Our Lego Robotic program allows our Mentors to get the opportunity to learn from the kids.
The kids are so knowledgeable and persevered through learning this challenging skill. We have one particular child that is learning to thrive with anxiety. Many daily tasks can be challenging for this child. This became clear at a LEGO Robotics Workshop.
Getting into the Clubhouse where the other students were already getting to work on their project presented a challenge. His mentor and mother talked and encouraged him to come into the building from the parking lot for about half an hour. He eventually came into the room, but stopped in the door frame. His mentor and mom continued to encourage him but gave him the space he needed to become comfortable. He expressed the desire to participate, however, struggled with the social setting.
His mentor set up a small table in the corner of the room, they sat together with their backs to the group, working and talking about the project. He did not want to follow the very detailed instructions of the project. However, it was fascinating to witness this boy experiment and complete the project through trial and error.
The project was not an exact match to that laid out in the instructions, but he was able to get the working components operating in the same fashion. It was just incredible. This was a success!
Our cooking class is so fun. Kids and mentors have such a great time together and they have such great conversations while mixing and chopping.
Several of our mentors were chatting about their grandchildren and what name their grandchildren called them: granny, pops, grandma. One young girl joined in and said to her mentor, “We need another name for you for me.”
The mentor responded saying that they were good friends. The young girl then replied, “You are more than a friend to me, we need a better word.”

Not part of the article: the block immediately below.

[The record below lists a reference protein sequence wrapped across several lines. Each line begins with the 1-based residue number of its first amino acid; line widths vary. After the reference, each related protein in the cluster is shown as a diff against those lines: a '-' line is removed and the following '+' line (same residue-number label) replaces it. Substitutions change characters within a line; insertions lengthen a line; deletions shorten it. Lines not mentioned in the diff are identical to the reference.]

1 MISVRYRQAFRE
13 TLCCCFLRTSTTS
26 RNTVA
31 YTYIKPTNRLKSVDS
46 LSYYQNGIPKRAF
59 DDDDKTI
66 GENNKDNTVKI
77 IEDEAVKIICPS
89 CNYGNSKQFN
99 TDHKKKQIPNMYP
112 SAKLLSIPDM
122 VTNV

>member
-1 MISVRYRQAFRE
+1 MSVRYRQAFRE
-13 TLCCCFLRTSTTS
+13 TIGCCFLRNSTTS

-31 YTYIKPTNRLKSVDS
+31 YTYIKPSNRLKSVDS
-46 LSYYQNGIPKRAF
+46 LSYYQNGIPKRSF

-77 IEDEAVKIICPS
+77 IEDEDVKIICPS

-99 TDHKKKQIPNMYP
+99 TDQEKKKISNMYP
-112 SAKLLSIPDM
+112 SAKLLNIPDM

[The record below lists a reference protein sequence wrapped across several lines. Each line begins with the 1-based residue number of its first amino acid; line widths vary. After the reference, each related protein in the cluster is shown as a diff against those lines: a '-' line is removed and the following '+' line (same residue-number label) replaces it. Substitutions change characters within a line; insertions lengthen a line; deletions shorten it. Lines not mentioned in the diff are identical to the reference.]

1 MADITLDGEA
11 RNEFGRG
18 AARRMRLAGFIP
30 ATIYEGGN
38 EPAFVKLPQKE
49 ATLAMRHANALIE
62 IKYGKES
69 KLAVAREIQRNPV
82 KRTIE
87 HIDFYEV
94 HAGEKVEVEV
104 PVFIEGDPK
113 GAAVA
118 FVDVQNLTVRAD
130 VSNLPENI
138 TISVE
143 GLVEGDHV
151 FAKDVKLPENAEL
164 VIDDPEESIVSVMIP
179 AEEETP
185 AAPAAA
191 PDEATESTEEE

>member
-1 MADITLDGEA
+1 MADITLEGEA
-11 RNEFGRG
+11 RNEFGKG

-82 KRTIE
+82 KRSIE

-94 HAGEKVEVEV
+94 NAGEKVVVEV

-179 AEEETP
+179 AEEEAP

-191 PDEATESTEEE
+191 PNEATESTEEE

They spent the next several minutes trying to find the right word to describe their relationship. This sweet little conversation really encapsulates the relationships between our mentors and youth. They are more than friends, they become family.
On an outing with several of our teens it quickly became evident that some of our youth continue to struggle socially in their peer relationships.
To be truthful, what adolescent in Middle School and High school isn’t struggling with peer relationships and finding their place? Circle of Friends creates a safe space for youth to learn, practice and experiment with their social skills. Our youth are able to practice in a setting with caring and kind adults, our mentors modeled how to respond when we encounter something or someone that makes us feel comfortable and nervous.
We ask our teens to become Junior Mentors for our younger children in our Summer Reading Program. This continues to build confidence and practice for our teens and the younger children are delighted to spend time with the “big kids.”
Many conversations happen in the car. On a trip to the bowling alley with several youths, one of the boys began to share about his struggle with a bully.
He shared about the impacts that was making on his family and how he had hoped to avoid adding additional stress to his mom. His candid conversation was met with empathy and inclusiveness from the other youth in the car. The opportunity to form relationships and inclusion are so generously afforded to COF youth by their peers, mentor, staff and volunteers.